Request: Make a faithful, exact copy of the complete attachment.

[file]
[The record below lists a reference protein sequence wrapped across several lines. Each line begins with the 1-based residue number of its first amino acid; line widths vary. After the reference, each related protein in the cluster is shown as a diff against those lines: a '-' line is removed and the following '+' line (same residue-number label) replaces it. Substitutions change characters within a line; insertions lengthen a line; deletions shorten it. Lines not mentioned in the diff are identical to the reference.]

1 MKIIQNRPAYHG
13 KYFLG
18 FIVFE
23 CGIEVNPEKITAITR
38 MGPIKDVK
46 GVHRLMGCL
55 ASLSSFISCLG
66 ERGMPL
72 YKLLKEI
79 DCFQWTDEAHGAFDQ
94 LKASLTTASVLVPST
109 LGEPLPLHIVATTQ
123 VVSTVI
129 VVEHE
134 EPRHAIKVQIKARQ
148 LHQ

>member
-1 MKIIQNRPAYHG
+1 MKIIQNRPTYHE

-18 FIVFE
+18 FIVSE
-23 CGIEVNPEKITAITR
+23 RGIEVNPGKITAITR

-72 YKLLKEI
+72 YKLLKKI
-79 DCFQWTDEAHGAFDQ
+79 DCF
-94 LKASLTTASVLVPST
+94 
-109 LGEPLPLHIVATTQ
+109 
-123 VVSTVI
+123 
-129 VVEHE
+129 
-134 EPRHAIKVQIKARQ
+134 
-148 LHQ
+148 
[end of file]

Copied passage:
[The record below lists a reference protein sequence wrapped across several lines. Each line begins with the 1-based residue number of its first amino acid; line widths vary. After the reference, each related protein in the cluster is shown as a diff against those lines: a '-' line is removed and the following '+' line (same residue-number label) replaces it. Substitutions change characters within a line; insertions lengthen a line; deletions shorten it. Lines not mentioned in the diff are identical to the reference.]

1 MKIIQNRPAYHG
13 KYFLG
18 FIVFE
23 CGIEVNPEKITAITR
38 MGPIKDVK
46 GVHRLMGCL
55 ASLSSFISCLG
66 ERGMPL
72 YKLLKEI
79 DCFQWTDEAHGAFDQ
94 LKASLTTASVLVPST
109 LGEPLPLHIVATTQ
123 VVSTVI
129 VVEHE
134 EPRHAIKVQIKARQ
148 LHQ

>member
-1 MKIIQNRPAYHG
+1 MKIIQNRPTYHE

-18 FIVFE
+18 FIVSE
-23 CGIEVNPEKITAITR
+23 RGIEVNPGKITAITR

-72 YKLLKEI
+72 YKLLKKI
-79 DCFQWTDEAHGAFDQ
+79 DCF
-94 LKASLTTASVLVPST
+94 
-109 LGEPLPLHIVATTQ
+109 
-123 VVSTVI
+123 
-129 VVEHE
+129 
-134 EPRHAIKVQIKARQ
+134 
-148 LHQ
+148 